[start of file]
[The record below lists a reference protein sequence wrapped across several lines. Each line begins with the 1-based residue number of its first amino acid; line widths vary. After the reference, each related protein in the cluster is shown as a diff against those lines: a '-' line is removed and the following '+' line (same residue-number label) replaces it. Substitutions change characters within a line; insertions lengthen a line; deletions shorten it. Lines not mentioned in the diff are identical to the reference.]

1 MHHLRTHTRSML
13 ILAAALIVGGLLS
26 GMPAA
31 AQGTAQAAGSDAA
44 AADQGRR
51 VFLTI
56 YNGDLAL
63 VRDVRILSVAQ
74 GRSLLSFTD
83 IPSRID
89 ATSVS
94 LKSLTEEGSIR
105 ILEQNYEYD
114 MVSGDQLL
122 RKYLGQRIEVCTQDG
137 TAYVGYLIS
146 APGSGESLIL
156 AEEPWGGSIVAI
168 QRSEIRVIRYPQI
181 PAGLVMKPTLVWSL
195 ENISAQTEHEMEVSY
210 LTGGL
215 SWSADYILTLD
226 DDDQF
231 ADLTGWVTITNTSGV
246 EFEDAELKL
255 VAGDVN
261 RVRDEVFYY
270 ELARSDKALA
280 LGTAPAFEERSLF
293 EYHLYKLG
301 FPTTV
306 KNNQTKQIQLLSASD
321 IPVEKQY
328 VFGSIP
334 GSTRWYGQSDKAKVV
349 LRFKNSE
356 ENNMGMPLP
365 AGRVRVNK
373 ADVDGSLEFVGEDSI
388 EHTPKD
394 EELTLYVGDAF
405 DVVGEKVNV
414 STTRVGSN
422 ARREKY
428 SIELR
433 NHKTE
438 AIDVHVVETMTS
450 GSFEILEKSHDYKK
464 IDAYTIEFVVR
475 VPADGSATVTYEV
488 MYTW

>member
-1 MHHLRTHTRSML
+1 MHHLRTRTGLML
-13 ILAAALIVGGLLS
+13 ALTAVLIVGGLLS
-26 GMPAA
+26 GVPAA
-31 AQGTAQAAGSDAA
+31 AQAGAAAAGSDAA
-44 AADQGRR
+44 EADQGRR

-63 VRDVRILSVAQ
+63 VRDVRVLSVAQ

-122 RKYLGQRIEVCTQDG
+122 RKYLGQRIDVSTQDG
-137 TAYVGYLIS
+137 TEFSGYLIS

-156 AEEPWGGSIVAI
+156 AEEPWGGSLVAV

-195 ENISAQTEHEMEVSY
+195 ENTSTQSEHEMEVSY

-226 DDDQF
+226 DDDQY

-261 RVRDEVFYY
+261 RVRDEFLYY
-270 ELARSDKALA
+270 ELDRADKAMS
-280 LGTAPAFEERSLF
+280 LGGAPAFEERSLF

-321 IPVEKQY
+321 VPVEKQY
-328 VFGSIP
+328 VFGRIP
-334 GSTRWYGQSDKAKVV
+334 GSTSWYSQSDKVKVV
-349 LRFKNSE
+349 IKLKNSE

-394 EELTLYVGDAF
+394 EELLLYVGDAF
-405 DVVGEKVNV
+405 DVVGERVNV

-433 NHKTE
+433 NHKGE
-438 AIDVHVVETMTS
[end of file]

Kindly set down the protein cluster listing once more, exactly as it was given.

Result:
[The record below lists a reference protein sequence wrapped across several lines. Each line begins with the 1-based residue number of its first amino acid; line widths vary. After the reference, each related protein in the cluster is shown as a diff against those lines: a '-' line is removed and the following '+' line (same residue-number label) replaces it. Substitutions change characters within a line; insertions lengthen a line; deletions shorten it. Lines not mentioned in the diff are identical to the reference.]

1 MHHLRTHTRSML
13 ILAAALIVGGLLS
26 GMPAA
31 AQGTAQAAGSDAA
44 AADQGRR
51 VFLTI
56 YNGDLAL
63 VRDVRILSVAQ
74 GRSLLSFTD
83 IPSRID
89 ATSVS
94 LKSLTEEGSIR
105 ILEQNYEYD
114 MVSGDQLL
122 RKYLGQRIEVCTQDG
137 TAYVGYLIS
146 APGSGESLIL
156 AEEPWGGSIVAI
168 QRSEIRVIRYPQI
181 PAGLVMKPTLVWSL
195 ENISAQTEHEMEVSY
210 LTGGL
215 SWSADYILTLD
226 DDDQF
231 ADLTGWVTITNTSGV
246 EFEDAELKL
255 VAGDVN
261 RVRDEVFYY
270 ELARSDKALA
280 LGTAPAFEERSLF
293 EYHLYKLG
301 FPTTV
306 KNNQTKQIQLLSASD
321 IPVEKQY
328 VFGSIP
334 GSTRWYGQSDKAKVV
349 LRFKNSE
356 ENNMGMPLP
365 AGRVRVNK
373 ADVDGSLEFVGEDSI
388 EHTPKD
394 EELTLYVGDAF
405 DVVGEKVNV
414 STTRVGSN
422 ARREKY
428 SIELR
433 NHKTE
438 AIDVHVVETMTS
450 GSFEILEKSHDYKK
464 IDAYTIEFVVR
475 VPADGSATVTYEV
488 MYTW

>member
-1 MHHLRTHTRSML
+1 MHHLRTRTGLML
-13 ILAAALIVGGLLS
+13 ALTAVLIVGGLLS
-26 GMPAA
+26 GVPAA
-31 AQGTAQAAGSDAA
+31 AQAGAAAAGSDAA
-44 AADQGRR
+44 EADQGRR

-63 VRDVRILSVAQ
+63 VRDVRVLSVAQ

-122 RKYLGQRIEVCTQDG
+122 RKYLGQRIDVSTQDG
-137 TAYVGYLIS
+137 TEFSGYLIS

-156 AEEPWGGSIVAI
+156 AEEPWGGSLVAV

-195 ENISAQTEHEMEVSY
+195 ENTSTQSEHEMEVSY

-226 DDDQF
+226 DDDQY

-261 RVRDEVFYY
+261 RVRDEFLYY
-270 ELARSDKALA
+270 ELDRADKAMS
-280 LGTAPAFEERSLF
+280 LGGAPAFEERSLF

-321 IPVEKQY
+321 VPVEKQY
-328 VFGSIP
+328 VFGRIP
-334 GSTRWYGQSDKAKVV
+334 GSTSWYSQSDKVKVV
-349 LRFKNSE
+349 IKLKNSE

-394 EELTLYVGDAF
+394 EELLLYVGDAF
-405 DVVGEKVNV
+405 DVVGERVNV

-433 NHKTE
+433 NHKGE
-438 AIDVHVVETMTS